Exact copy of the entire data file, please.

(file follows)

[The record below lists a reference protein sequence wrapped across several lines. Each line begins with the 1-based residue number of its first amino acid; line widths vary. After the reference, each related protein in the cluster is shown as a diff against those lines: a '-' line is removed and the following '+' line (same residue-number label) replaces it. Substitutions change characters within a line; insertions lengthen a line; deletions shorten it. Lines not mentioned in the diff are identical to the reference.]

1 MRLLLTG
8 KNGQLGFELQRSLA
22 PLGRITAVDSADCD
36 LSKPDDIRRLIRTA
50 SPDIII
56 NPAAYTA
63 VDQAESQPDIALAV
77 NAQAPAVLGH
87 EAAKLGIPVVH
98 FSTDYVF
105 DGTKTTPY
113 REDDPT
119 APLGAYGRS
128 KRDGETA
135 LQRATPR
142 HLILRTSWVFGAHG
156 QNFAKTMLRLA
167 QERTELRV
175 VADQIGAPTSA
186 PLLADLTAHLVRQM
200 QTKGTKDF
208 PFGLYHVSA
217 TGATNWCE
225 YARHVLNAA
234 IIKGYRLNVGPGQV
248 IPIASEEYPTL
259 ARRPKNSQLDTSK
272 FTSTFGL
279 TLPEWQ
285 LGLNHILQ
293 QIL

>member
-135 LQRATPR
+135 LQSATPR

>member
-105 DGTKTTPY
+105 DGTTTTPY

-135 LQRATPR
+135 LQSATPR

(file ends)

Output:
[The record below lists a reference protein sequence wrapped across several lines. Each line begins with the 1-based residue number of its first amino acid; line widths vary. After the reference, each related protein in the cluster is shown as a diff against those lines: a '-' line is removed and the following '+' line (same residue-number label) replaces it. Substitutions change characters within a line; insertions lengthen a line; deletions shorten it. Lines not mentioned in the diff are identical to the reference.]

1 MRLLLTG
8 KNGQLGFELQRSLA
22 PLGRITAVDSADCD
36 LSKPDDIRRLIRTA
50 SPDIII
56 NPAAYTA
63 VDQAESQPDIALAV
77 NAQAPAVLGH
87 EAAKLGIPVVH
98 FSTDYVF
105 DGTKTTPY
113 REDDPT
119 APLGAYGRS
128 KRDGETA
135 LQRATPR
142 HLILRTSWVFGAHG
156 QNFAKTMLRLA
167 QERTELRV
175 VADQIGAPTSA
186 PLLADLTAHLVRQM
200 QTKGTKDF
208 PFGLYHVSA
217 TGATNWCE
225 YARHVLNAA
234 IIKGYRLNVGPGQV
248 IPIASEEYPTL
259 ARRPKNSQLDTSK
272 FTSTFGL
279 TLPEWQ
285 LGLNHILQ
293 QIL

>member
-135 LQRATPR
+135 LQSATPR

>member
-105 DGTKTTPY
+105 DGTTTTPY

-135 LQRATPR
+135 LQSATPR